The Reserve Bank of India (RBI) has asked banks to review their existing policies for lending to micro and small enterprises (MSEs) and frame norms for restructuring sick units that are potentially viable. RBI also said that banks should frame policies on extension of credit facilities and non-discretionary One-Time Settlement (OTS) schemes for recovery of non-performing loans.
The central bank has asked banks to communicate the status by June 30, 2009. This directive follows the submission of a report by a working group headed by K C Chakrabarty, Chairman and Managing Director, Punjab National Bank.
Banks are risk-averse and are reluctant to lend to the MSE sector due to fears of rising non-performing assets in an economic downturn. According to RBI data, loans to the MSE sector went up by 35.4 per cent to Rs 2,39,399 crore during the year ended February, 2009 as against a rise of 67.4 per cent to Rs 1,76,819 crore till the same month last year.
The MSE sector has been borrowing loans at 16 per cent, which is double the rate at which large companies access bank credit. After reviewing problems faced by the sector, RBI has asked banks to step up rehabilitation of sick units which can be revived.
“These guidelines, in fact, include the initial sickness stage and, if implemented as intended, could significantly prevent or arrest sickness at the initial stages. Such MSE units, which turn sick in spite of debt restructuring, are expected to be few and would fall within the ambit of the extant guidelines on rehabilitation of potentially viable sick units,” RBI said.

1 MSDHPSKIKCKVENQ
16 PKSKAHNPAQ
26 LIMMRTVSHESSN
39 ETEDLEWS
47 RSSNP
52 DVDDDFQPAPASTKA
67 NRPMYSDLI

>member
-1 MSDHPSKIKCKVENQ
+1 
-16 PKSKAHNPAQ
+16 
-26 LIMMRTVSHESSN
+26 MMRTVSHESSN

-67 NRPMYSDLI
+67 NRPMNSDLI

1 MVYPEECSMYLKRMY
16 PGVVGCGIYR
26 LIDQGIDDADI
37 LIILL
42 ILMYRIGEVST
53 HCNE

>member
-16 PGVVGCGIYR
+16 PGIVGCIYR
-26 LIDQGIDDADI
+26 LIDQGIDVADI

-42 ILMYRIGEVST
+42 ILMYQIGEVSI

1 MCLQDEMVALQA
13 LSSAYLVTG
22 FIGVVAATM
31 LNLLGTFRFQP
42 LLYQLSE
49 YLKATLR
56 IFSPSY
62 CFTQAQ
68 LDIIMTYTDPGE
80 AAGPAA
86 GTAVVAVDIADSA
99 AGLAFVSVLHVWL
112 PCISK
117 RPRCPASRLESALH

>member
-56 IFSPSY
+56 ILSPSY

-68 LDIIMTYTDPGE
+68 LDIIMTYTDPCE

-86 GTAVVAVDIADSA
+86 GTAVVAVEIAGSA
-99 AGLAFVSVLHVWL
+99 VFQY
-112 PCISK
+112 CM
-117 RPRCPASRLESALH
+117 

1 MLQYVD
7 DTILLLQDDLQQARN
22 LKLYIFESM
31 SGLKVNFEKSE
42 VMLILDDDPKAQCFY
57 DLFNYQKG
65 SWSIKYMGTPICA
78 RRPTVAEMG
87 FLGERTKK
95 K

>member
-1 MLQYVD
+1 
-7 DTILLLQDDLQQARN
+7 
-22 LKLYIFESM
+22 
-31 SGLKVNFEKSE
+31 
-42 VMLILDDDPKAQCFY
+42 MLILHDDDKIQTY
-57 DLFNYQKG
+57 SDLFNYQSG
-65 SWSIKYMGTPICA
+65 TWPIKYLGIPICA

RBI has allowed banks to carry out OTS schemes for the MSE sector based on their settlement of non-performing loans and commercial judgment.
“It is necessary that the banks have their own non-discretionary OTS policy, which enables their officials to make quick and judicious decisions on OTS,” the central bank said.
Keeping in mind the adverse impact of the economic slowdown, banks – under the aegis of the Indian Banks’ Association – have floated a special scheme for helping MSEs. Banks would enhance extra working capital limits for units to tide over cash-flow problems. Also, RBI has allowed banks to restructure accounts of viable units for a second time without lowering the status.
This would give units breathing time to re-orient their operations, get financial support and avoid becoming a non-performing account.